This fall, the introductory-level course PSYC 105: Foundations of Contemporary Psychology is being taught entirely online to 200 students due to the COVID-19 pandemic.

After six weeks of remote lectures and interactive breakout sections via Zoom, Professors Steve Stemler and Sarah Carney who are team-teaching the course, hoped to break the “Zoom fatigue” routine and get their students physically interacting. So working together with the eight course TAs, they created a campus-wide psychological scavenger hunt.

With the first wave of students participating on Oct 27, and other waves participating subsequently, more than 110 students participated in the activity in person, while others joined in virtually.

“This was a fun way of doing some course-relevant activities while getting students out and about and interacting with each other,” Stemler said.

The instructors and TAs worked hard to ensure the scavenger hunt adhered to all COVID-19 protocols by keeping team sizes small, start times staggered, and locations spread out across campus and outside.

During the hunt, students worked in groups of four and looked for clues at various campus locations. The clues led them to a station run by a teaching assistant, who asked the undergraduates to complete a task relevant to the course content.

At an “intelligence station,” for example, the groups engaged in a word recognition test that relies on past experiences to prime their perceptions. At a “consciousness station,” students were asked to write down five things about themselves, and then the TA shuffled around their cards. After the cards were revealed, students had to categorize the notes as belonging to the social self, spiritual self, or material self in accordance with William James’ theory of the empirical self. And at a “methods station,” students read a description of a fictional research study and were allowed to ask 10 follow-up questions. The goal of that activity was to get students thinking about what information they wanted to know and why in order to evaluate the validity of the study rather than simply recalling the correct answers about the study design.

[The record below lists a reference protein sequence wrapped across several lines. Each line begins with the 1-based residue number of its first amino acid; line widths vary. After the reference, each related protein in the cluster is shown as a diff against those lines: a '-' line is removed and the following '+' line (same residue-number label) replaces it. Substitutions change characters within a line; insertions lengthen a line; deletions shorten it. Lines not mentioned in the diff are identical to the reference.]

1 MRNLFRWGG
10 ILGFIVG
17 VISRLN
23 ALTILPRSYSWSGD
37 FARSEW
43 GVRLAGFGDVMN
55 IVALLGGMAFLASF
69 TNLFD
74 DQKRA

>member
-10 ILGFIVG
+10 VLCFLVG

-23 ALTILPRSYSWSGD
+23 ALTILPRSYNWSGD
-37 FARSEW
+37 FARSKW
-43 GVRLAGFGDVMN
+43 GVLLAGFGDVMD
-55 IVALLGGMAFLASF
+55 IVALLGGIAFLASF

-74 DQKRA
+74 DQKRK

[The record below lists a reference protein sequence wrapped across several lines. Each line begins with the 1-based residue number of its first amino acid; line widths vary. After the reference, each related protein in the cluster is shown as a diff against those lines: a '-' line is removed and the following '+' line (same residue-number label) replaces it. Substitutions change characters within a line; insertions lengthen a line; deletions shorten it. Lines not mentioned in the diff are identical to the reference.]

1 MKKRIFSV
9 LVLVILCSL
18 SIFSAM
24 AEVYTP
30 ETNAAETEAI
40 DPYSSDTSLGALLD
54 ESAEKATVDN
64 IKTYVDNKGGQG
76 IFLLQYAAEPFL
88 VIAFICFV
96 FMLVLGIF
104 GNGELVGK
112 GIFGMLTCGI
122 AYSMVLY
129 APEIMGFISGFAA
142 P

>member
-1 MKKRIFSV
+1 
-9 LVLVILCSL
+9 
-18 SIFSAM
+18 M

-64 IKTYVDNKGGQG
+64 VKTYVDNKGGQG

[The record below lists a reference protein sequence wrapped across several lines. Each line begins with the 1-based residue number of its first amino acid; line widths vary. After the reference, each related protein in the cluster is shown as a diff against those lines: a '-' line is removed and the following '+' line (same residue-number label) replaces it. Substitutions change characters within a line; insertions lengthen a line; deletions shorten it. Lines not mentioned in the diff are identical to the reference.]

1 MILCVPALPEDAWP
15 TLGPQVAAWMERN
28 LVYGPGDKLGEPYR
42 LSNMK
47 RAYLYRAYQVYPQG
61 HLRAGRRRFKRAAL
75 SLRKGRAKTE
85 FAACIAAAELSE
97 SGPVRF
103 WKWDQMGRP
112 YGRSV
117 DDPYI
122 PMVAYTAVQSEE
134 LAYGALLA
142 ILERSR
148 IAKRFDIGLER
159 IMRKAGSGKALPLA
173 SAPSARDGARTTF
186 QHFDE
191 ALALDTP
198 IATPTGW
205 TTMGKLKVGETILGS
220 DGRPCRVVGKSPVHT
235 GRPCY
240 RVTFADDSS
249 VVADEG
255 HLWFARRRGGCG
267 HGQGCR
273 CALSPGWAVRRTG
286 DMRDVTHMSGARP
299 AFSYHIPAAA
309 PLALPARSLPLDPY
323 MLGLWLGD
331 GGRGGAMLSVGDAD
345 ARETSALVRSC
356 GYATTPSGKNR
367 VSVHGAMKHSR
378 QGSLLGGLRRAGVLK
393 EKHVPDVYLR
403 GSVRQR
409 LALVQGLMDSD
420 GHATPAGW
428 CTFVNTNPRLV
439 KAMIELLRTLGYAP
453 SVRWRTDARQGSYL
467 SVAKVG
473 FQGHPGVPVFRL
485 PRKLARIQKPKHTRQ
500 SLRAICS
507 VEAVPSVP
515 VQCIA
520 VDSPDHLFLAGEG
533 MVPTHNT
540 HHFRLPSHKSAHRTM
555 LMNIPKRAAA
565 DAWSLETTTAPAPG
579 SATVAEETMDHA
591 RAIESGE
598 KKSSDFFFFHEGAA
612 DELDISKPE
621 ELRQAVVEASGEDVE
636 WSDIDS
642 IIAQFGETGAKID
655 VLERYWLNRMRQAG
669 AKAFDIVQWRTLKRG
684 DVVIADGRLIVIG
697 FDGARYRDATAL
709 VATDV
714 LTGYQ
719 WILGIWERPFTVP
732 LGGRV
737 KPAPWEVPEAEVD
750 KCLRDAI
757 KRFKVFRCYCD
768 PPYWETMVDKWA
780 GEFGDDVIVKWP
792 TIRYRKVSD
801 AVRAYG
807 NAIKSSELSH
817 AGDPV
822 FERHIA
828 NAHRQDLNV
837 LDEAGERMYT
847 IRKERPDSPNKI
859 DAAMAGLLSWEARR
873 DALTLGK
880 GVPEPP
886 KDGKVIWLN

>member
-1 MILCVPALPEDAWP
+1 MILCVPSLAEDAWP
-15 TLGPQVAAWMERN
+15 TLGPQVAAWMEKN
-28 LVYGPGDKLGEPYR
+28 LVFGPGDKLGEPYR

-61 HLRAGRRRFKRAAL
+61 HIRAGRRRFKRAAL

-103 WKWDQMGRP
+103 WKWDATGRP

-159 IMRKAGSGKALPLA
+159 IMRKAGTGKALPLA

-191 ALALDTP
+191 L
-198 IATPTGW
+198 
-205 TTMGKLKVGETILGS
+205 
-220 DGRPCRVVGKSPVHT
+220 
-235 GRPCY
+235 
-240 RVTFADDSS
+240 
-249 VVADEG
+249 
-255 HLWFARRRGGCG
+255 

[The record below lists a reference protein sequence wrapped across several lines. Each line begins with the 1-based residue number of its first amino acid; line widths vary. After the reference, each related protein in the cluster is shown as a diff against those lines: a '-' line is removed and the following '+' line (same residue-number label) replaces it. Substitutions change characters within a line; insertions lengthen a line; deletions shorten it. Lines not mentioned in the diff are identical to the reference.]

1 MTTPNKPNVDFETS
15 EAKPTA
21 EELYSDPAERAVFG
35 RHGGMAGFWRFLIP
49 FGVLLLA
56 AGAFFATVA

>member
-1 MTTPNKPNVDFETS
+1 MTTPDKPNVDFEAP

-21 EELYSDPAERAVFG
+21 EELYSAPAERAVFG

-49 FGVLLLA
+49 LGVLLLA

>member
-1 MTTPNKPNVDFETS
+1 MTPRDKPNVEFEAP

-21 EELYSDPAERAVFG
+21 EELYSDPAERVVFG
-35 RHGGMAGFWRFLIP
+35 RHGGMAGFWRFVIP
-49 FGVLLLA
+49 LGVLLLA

The scavenger hunt also led students to stations on memory, cognition, and bystander intervention.

The Teaching Apprentices for the course are Nolan Collins ’23, Maya Verghese ’23, Sarah Hammond ’22, Charity Russell ’21, Will Ratner ’22, Christian Quinones ’22, Arianna Jackson ’22, and Ezra Levy ’21.

Photos of the scavenger hunt on Oct. 27 are below: (Photos by Simon Duan ’23)

Psychological Scavenger Hunt

Psychological Scavenger Hunt

Psychological Scavenger Hunt

Psychological Scavenger Hunt

Psychological Scavenger Hunt

Students Reflect on Presidential Election Voting Experience

voting

From left, Annie Roach ’22, Julia Jurist ’22, and Emma Smith ’22 proudly display their “I Voted” stickers after casting their ballots in Beckham Hall on Nov. 3. “The whole process of voting was much easier than I expected,” Jurist said. “It was very convenient and easy to be able to vote on campus.”

By Annie Roach ’22 and Olivia Drake MALS ’08

After the whirlwind of 2020, Wesleyan students—many of them first-time voters—were particularly eager to exercise their right to vote in the presidential election. While several students cast absentee ballots in their home states weeks ahead of time, others voted in person on Nov. 3.

Marangela James

Marangela James ’24

Marangela James ’24 decided to vote in person in Connecticut, here on campus at Beckham Hall. She registered at Wesleyan earlier this semester, when some students had set up a voter registration table in front of Usdan. “It was a little bit hard navigating how to vote at first with everything going on,” she said, “but I thought it was helpful that Wes had a table set up to register us.”

Thomas Holley ’22 voted via absentee ballot. However, he physically dropped it off in the election box outside his town hall in Cheshire, Conn. “I mostly chose to vote absentee because of its ease and to avoid crowds on Election Day,” he said. “I voted in the 2018 midterms, but this election feels much more important. This statement comes from an unbelievable point of my privilege, but this is the first time political events have directly impacted my daily life. In 2018, I enjoyed voting, but going to the polls did not have the same sense of necessity.”

In conversations with his peers, Holley feels there is a shared sense of “we have to act now, and voting is the least we can do.” Issues such as climate change, reproductive rights, and the virus have come up frequently in discussions, he said.